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U.S. President Donald Trump appeared to reverse course on his desire to withdraw U.S. troops from Syria, now saying that they will stay there and in Iraq to combat Iran, which he stated is a "real problem".

President Donald Trump said the use of US military force in Venezuela remains "an option", adding he turned down a meeting with Venezuelan President Nicolas Maduro.

When asked if he was keeping troops in Iraq because he wanted to launch a strike against Iran, Trump said: "No, because I want to be able to watch Iran".

"It is of fundamental interest for Iraq to have good relations with Iran" and other neighbouring countries, Salih said.

He said some of the forces moving out of Syria will go to the base in Iraq and "ultimately some will be coming home".

In an interview on the CBS network, Mr Trump spoke of the "endless wars" in Syria and Afghanistan and made clear he wanted to reduce the costly U.S. military presence in those countries, despite warnings against such moves from his military advisers and spy chiefs.

"We spent a fortune on building this incredible base", Trump said. "Trump did not ask us to keep USA troops to watch Iran".

This article was from The Associated Press and was legally licensed through the NewsCred publisher network.

Earlier this month, the leader of one of Iraq's most powerful Iranian-backed Shiite militias told The Associated Press in an interview that he expects a vote in the coming months by Iraq's parliament calling for the withdrawal of USA troops.

Opponents included every senator considering a 2020 presidential run, and four Republicans, who said USA foreign policy needs a rethink.

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Islamic State is "regenerating key functions and capabilities more quickly in Iraq than in Syria".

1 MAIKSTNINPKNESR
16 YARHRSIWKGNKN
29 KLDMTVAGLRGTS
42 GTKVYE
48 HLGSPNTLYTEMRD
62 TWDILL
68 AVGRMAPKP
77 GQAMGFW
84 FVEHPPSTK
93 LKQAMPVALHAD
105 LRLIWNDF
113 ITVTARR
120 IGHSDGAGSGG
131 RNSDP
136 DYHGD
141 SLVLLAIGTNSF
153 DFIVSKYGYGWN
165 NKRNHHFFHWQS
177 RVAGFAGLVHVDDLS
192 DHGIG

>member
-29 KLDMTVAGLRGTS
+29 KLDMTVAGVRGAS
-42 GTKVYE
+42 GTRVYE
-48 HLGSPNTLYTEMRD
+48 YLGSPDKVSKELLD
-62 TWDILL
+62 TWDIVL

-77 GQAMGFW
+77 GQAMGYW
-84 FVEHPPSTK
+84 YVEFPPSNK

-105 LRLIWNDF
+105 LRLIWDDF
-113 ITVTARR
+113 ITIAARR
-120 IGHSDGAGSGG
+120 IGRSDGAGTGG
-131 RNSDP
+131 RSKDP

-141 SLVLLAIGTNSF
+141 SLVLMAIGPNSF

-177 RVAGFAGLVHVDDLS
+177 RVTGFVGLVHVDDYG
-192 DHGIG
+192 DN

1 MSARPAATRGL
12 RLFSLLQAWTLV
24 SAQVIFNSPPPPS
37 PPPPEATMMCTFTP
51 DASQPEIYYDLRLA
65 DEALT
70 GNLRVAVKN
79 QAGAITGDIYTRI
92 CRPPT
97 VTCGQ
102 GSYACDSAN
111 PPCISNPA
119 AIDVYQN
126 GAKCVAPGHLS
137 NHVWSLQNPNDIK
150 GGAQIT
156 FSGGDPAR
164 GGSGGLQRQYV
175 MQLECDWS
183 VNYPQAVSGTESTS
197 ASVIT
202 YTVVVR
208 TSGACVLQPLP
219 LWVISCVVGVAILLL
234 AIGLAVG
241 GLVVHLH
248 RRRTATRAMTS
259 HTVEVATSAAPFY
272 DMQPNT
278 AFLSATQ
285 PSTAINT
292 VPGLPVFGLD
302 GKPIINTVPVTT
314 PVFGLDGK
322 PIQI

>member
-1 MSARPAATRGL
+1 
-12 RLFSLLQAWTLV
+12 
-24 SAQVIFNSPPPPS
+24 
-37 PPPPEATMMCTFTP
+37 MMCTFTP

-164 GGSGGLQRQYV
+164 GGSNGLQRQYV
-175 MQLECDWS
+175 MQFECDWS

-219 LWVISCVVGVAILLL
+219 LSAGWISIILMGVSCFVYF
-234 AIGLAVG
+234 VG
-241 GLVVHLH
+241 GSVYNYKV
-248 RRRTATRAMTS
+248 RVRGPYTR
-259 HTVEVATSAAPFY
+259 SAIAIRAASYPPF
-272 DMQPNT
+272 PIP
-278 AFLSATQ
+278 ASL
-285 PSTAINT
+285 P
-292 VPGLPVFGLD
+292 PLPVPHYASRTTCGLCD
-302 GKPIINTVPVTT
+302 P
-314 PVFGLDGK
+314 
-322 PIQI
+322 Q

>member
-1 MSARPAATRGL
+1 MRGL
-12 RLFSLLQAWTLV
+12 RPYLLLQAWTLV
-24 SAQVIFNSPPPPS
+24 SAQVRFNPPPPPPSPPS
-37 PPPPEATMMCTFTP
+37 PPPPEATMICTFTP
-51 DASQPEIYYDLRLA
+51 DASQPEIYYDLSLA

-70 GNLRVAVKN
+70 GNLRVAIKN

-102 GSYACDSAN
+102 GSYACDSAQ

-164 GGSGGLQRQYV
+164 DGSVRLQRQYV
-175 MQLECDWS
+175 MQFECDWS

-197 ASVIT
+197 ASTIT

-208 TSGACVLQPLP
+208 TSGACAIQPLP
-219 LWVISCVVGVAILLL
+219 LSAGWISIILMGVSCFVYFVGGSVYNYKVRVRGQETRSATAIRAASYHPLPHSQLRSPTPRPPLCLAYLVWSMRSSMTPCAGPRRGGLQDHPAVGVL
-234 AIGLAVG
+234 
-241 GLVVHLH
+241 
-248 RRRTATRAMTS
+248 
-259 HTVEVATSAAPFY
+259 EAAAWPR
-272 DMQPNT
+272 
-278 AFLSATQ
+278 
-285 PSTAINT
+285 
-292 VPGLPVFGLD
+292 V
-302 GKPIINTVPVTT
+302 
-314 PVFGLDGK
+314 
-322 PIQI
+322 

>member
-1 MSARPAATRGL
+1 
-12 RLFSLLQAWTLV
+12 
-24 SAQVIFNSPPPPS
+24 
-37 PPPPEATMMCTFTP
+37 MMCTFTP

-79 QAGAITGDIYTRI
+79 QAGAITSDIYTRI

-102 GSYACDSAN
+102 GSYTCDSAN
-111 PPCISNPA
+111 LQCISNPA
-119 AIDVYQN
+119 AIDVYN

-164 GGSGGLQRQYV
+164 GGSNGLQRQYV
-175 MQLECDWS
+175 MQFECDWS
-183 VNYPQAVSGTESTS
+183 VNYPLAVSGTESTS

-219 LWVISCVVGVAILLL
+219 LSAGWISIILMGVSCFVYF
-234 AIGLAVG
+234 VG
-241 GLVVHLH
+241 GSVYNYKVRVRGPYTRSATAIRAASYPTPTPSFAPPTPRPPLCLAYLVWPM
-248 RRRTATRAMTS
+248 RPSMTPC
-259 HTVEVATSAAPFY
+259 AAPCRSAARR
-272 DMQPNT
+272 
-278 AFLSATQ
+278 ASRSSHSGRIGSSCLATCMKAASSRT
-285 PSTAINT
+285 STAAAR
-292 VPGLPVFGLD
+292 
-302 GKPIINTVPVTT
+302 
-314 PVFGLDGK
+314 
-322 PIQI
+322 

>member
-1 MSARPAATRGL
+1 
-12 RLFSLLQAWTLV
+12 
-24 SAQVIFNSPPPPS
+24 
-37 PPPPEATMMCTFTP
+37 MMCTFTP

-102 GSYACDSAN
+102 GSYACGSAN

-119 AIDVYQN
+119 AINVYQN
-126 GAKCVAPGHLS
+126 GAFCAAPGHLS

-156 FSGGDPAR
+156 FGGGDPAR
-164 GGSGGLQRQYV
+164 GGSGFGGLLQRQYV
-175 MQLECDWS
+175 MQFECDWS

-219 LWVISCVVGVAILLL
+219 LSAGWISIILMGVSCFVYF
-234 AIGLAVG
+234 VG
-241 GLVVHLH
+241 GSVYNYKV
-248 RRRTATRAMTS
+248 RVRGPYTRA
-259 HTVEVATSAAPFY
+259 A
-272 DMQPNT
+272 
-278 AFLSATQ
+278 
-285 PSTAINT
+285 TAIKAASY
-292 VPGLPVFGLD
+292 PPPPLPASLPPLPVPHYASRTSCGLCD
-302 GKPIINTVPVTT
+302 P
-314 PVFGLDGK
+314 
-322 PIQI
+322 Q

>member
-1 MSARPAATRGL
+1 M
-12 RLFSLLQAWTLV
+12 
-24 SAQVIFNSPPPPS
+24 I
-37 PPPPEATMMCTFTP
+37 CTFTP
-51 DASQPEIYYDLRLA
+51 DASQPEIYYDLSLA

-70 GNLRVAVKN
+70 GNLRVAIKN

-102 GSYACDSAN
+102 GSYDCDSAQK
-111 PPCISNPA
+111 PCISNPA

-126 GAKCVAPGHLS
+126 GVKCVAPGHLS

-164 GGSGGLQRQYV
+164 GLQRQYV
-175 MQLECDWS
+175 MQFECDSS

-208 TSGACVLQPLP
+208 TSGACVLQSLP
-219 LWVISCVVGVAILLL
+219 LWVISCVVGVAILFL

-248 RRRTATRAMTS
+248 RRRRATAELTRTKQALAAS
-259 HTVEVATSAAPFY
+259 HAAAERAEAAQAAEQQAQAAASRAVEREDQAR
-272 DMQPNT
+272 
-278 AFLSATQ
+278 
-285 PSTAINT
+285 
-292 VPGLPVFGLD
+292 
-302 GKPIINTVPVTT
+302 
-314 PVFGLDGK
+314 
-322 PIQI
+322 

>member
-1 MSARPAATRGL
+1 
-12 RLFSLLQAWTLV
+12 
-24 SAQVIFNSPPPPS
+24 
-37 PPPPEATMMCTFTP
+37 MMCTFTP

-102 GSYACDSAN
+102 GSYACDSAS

Sabah al-Saadi, a member of parliament in the bloc led by influential anti-American Shiite cleric Moqtada Sadr, has proposed a bill demanding a United States pullout.

Washington has had troops in Iraq since the 2003 US-led invasion that toppled dictator Saddam Hussein.

"Rather than pulling up, and this is what a lot of people don't understand, we're going to keep watching".

Trump announced in December that the 2,000 USA troops in Syria would be withdrawn on the grounds that Islamic State militants no longer pose a threat. And it is able to operate despite its lost territory, as a "decentralized insurgency", the report says.

According to the text, the "precipitous withdrawal of United States forces" from either country "could put at risk hard-won gains and United States national security".

Mr Saleh noted that under 2008 US-Iraq Strategic Framework Agreement, Washington had agreed not to use Iraq "as a launching or transit point for attacks against other countries".

A variety of Iraqi lawmakers used Trump's visit to the al-Asad base in December to call on US forces to leave the country. "There are only Iraqi bases where some U.S. and non-U.S. soldiers are present". USA drones and spy planes circle high above Syrian towns watching what's happening on the ground while also intercepting communications chatter, signals intelligence and other information. "We are not proxies in conflicts outside the interests of our nation", he wrote.

This latest USA military assessment of the strength of IS forces in Syria and Iraq follows similar reports over the past six months warning about the terror group's resiliency and long-term planning.